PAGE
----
A Gifts of Ghosts, by Sarah Wynde

12 Jan
Cover, A Gift of Ghosts; a field of dark clouds at the top, with two streaks of lightning coming down, and a three on the middle ground. Tag line: "Akira has secrets. So does the town of Tassamara."

I am not entirely sure why I got this one, though I have a vague memory of it being one of those, ‘this cute story is on sale right now, grab it’ tweets passing my feed in late December 2021, so I did. And it is a cute story in the “quirky small town” subgenre of romance, and honestly a refreshing take on paranormals.

If you want to skip the review, this is mostly a fluffy, just over category-length, 1 paranormal story with a romance tacked on.

A couple of warnings, though: there’s a history of physical child abuse, which is explained as loving concern (me: hell, no). There are also mentions of traumatic deaths for some of the ghosts in the story, including a suicide and the accidental drug overdose of a teenager.

A Gift of Ghosts, by Sarah Wynde

Akira has been seeing ghosts for most of her life, which has been a problem, because no one handed her a manual on how to interact with them–or the surviving relatives–and her own father had a very specific way of dealing with her psychic abilities, which was…see the warning about physical abuse. Akira doesn’t know anything about tunnels or lights, why some people become ghosts after death, or why some of those ghosts leave, some fade, and some become violent. She just sees and hears them, and tries very hard to avoid them.

So she’s pretty dismayed when, after moving across the country, from a California college town to a dot-in-the-map Central Florida town, for a pretty nifty new job as an autonomous researcher at an apparently small but well-funded private company, she realizes that too may of the people in Tassamara are weird in all sorts of ways, that too many of those who seem ‘normal’ know her secret, and that hey, they actually wanted her to move there to be…a medium.

Here’s the blurb:

Akira has secrets. But so does the town of Tassamara.

Akira Malone believes in the scientific method, evolution, and Einstein’s theory of relativity. And ghosts.

All the logic and reason in the world can’t protect her from the truth—she can see and communicate with spirits. But Akira is sure that her ability is just a genetic quirk and the ghosts she encounters simply leftover electromagnetic energy. Dangerous electromagnetic energy.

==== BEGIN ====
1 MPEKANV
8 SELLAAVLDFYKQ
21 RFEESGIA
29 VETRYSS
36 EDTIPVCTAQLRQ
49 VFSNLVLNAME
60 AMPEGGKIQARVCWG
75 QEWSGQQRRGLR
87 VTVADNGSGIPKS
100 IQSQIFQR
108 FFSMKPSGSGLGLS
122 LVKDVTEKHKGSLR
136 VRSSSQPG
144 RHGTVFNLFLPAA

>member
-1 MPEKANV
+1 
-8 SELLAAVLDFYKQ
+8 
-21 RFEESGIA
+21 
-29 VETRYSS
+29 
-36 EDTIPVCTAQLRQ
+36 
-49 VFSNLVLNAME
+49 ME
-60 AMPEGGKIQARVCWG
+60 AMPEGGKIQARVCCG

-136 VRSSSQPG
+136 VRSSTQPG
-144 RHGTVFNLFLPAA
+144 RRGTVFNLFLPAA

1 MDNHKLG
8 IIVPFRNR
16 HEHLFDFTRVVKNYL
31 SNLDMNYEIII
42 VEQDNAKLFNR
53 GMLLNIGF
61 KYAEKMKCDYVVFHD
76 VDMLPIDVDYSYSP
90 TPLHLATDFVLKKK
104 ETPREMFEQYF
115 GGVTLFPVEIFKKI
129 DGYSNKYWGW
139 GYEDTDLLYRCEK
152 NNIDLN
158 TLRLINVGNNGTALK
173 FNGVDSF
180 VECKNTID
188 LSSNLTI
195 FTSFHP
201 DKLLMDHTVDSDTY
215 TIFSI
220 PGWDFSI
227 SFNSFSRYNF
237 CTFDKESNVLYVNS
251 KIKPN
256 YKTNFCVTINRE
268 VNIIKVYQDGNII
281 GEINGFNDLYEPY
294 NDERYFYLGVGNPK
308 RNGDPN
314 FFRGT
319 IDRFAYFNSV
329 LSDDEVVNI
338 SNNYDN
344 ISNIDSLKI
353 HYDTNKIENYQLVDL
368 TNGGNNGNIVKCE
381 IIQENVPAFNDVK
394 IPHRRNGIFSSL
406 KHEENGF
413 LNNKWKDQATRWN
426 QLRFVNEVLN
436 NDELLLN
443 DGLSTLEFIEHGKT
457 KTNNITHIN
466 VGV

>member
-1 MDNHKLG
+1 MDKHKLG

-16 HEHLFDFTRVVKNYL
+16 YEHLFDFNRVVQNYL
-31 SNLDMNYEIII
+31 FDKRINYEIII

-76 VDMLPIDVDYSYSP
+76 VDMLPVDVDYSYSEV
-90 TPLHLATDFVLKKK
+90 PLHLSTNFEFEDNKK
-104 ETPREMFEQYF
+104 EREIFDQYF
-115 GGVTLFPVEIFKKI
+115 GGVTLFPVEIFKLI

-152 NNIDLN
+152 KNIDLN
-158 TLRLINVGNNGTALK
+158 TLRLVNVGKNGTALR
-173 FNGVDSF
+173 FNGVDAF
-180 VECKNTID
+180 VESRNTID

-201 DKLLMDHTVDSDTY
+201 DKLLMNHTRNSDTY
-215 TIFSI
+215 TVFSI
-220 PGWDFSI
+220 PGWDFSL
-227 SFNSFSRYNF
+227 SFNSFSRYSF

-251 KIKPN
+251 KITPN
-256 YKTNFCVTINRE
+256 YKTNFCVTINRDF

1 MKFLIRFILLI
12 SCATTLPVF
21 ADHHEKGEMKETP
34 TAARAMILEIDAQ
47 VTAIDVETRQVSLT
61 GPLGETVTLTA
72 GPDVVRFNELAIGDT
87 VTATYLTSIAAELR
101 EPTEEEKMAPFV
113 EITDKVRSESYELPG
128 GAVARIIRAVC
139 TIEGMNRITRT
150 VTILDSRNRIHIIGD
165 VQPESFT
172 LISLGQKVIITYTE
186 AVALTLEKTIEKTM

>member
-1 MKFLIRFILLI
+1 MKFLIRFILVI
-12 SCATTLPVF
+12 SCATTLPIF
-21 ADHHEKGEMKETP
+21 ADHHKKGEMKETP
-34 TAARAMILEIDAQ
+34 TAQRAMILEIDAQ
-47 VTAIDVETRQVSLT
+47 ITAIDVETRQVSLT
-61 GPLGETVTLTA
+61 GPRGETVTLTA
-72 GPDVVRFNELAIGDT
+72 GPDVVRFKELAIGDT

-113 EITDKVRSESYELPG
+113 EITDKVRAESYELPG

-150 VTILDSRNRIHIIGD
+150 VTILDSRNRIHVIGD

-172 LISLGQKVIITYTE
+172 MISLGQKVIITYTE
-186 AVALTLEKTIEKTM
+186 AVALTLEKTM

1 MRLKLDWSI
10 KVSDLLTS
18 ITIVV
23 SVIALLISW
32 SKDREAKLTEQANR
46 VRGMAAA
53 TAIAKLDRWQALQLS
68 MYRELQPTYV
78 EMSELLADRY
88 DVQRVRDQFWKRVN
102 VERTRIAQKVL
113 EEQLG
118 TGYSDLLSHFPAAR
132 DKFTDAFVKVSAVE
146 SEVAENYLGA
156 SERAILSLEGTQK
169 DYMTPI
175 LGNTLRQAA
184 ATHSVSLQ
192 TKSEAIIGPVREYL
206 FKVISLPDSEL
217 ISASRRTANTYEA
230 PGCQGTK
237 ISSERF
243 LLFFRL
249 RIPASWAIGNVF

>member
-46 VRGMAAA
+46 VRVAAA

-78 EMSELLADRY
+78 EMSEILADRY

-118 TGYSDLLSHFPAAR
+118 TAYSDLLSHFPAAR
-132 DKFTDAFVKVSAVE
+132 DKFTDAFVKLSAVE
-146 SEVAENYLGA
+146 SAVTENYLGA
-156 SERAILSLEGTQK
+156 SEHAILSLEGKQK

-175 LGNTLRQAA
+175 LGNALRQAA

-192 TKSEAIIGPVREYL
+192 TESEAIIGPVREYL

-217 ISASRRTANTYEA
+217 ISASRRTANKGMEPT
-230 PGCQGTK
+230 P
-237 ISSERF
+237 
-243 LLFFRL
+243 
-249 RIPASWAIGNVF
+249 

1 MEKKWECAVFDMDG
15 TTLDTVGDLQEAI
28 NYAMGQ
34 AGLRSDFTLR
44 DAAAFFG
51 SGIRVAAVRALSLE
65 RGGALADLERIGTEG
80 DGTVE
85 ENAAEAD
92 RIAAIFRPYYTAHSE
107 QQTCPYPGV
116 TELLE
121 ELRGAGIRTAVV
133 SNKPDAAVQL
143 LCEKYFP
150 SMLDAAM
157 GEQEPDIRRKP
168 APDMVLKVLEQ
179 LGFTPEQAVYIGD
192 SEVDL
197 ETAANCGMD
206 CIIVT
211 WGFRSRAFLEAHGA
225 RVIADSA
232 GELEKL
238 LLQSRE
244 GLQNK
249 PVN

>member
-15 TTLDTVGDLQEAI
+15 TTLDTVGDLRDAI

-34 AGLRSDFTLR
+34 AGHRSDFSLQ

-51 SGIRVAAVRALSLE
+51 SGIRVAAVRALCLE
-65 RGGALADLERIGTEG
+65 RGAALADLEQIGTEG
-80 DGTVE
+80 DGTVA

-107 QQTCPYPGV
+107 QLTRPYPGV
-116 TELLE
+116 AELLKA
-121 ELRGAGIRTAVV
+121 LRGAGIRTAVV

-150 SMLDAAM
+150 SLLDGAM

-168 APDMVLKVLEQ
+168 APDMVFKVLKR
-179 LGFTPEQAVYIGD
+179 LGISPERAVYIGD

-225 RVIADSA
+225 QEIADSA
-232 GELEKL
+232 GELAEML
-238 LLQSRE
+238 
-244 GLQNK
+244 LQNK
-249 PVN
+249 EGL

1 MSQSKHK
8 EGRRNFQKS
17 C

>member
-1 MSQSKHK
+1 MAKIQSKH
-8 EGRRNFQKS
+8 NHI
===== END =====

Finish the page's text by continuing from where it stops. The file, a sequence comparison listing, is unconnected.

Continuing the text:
Zane Latimer believes in telepathy, precognition, auras, and that playing Halo with your employees is an excellent management technique. He also thinks that maybe, just maybe, Akira can help his family get in touch with their lost loved ones.

But will Akira ever be able to face her fears and accept her gift? Or will Zane’s relatives be trapped between life and death forever?

This is the first installment in the Tassamara series, and as such, there’s a bit of series set up taking space on the page, as we are introduced to the Latimer family, a number of ghosts, and a few of the ‘quirky’ inhabitants of the town for good measure.

The writing voice is engaging, so it was pretty easy to go along with the story on the first read, though there are a few things that left me scratching my head on the re-read .

Would you fly across the country for a job interview if you know literally nothing about the company that cold-called you with a job offer? Would you sign a two-year contract with them after a ten-minute interview during which they answer none of your questions? Even if desperate, it feels like the answer would be, “no way”.

On the other hand, if you do both, then it should be not that big a shock to find out that they hired you under false pretenses–though I would be not only angry, but also scared shitless, because these people have money and power, and *lied* to get me to a place they basically own and control.